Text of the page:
University of Washington (UW) conducted the first trials of biosolids in the woods of Western Washington in the late 1980s, which resulted in 5% to 35% bigger trees. We have been applying Loop in the woods ever since.

Together with researchers at Washington State University (WSU), we have been studying the impact of biosolids on crop production for over 30 years. WSU soil scientists have confirmed that fields amended with biosolids produce crop yields equal to or better than those treated with synthetic fertilizer.

 

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Environmental benefits and climate

WSU soil scientists are conducting farmland research at our project site in Eastern Washington, evaluating the soil health benefits of biosolids and cover cropping, including studying any impacts of cattle grazing. Learn more about WSU research.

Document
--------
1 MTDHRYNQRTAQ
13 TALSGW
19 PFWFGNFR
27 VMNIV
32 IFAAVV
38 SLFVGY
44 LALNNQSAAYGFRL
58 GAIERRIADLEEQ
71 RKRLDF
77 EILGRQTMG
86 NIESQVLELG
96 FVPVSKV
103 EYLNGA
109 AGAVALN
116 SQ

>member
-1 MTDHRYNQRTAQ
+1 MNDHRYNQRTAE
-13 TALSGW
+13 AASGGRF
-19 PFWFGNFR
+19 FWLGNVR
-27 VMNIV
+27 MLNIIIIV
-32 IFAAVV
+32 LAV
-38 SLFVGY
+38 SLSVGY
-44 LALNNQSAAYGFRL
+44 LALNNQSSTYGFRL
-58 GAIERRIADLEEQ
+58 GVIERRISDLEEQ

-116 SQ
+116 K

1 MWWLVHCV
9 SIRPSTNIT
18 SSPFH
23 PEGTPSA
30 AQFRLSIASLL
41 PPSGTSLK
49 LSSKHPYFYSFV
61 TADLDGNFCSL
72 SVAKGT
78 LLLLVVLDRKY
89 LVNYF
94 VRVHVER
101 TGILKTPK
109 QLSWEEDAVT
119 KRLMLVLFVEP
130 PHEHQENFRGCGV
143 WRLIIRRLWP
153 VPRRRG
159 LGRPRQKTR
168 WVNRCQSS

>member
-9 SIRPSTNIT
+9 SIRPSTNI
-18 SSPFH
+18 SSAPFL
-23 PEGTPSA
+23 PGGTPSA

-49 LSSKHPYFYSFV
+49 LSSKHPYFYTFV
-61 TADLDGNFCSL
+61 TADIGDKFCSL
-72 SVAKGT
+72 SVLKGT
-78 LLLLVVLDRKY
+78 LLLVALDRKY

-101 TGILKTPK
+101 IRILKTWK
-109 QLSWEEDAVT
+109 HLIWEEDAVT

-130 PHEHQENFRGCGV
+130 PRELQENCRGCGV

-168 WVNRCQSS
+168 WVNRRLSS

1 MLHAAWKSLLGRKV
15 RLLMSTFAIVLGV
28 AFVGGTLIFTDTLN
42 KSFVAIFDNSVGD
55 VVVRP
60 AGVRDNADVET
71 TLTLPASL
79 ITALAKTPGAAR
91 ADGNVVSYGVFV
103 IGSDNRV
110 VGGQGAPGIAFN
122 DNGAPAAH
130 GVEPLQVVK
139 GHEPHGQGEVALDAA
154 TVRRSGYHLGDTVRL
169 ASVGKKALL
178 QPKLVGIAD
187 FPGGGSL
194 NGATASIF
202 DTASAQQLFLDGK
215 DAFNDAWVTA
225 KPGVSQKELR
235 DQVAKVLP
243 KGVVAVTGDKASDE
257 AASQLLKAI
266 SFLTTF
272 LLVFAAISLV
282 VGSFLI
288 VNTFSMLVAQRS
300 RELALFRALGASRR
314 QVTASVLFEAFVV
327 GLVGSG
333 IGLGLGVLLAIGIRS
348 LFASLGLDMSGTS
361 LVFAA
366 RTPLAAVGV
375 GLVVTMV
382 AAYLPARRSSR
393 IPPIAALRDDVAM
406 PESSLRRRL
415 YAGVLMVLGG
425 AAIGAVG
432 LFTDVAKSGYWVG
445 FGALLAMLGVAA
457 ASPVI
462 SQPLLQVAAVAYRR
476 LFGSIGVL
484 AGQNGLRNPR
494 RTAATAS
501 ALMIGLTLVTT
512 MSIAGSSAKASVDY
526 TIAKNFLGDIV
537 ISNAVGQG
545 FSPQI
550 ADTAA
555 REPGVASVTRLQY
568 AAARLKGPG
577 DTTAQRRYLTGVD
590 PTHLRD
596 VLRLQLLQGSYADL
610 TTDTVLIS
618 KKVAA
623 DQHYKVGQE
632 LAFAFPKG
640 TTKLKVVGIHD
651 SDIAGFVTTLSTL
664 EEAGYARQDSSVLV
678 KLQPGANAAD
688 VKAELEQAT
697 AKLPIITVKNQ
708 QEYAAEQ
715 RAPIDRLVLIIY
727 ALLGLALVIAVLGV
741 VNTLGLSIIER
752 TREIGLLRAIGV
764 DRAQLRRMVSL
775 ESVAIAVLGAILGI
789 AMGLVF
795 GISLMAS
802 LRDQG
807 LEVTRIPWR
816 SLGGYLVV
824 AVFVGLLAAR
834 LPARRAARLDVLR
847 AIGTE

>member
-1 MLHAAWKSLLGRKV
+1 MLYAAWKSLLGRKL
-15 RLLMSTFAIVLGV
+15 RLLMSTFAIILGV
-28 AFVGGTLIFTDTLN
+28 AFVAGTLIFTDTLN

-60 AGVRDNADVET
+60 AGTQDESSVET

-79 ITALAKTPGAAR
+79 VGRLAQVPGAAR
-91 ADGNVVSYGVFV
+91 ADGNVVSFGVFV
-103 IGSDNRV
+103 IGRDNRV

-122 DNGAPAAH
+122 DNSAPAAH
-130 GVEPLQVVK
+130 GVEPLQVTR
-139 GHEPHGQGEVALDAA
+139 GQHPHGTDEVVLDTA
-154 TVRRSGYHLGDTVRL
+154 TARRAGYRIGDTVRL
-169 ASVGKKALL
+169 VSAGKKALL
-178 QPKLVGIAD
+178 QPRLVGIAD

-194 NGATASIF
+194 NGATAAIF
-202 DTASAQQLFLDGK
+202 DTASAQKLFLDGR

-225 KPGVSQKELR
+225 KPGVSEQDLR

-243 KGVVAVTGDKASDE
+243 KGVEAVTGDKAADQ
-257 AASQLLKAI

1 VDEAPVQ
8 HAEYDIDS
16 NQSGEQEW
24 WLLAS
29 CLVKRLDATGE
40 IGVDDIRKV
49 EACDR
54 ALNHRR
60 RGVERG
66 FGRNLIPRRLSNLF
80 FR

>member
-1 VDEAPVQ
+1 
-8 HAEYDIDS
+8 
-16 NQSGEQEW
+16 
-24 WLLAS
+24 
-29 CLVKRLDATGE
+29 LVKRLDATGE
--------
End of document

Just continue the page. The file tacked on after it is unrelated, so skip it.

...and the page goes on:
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Our research partners

Our long-standing research partnerships ensure effective third-party review and oversight. Researchers and scientists conduct studies that allow us to track the benefits of biosolids and provide quality assurance to our customers and regional landowners. These partners play a crucial role in exploring beneficial uses of biosolids and support our new product development efforts.

Logos of university of washington, washington state university and the university of arizona